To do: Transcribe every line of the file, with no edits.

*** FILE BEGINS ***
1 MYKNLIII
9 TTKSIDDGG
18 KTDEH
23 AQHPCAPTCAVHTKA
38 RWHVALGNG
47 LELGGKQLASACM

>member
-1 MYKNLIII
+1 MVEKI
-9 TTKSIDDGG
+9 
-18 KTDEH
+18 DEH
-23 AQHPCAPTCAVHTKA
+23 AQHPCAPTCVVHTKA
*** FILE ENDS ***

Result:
1 MYKNLIII
9 TTKSIDDGG
18 KTDEH
23 AQHPCAPTCAVHTKA
38 RWHVALGNG
47 LELGGKQLASACM

>member
-1 MYKNLIII
+1 MVEKI
-9 TTKSIDDGG
+9 
-18 KTDEH
+18 DEH
-23 AQHPCAPTCAVHTKA
+23 AQHPCAPTCVVHTKA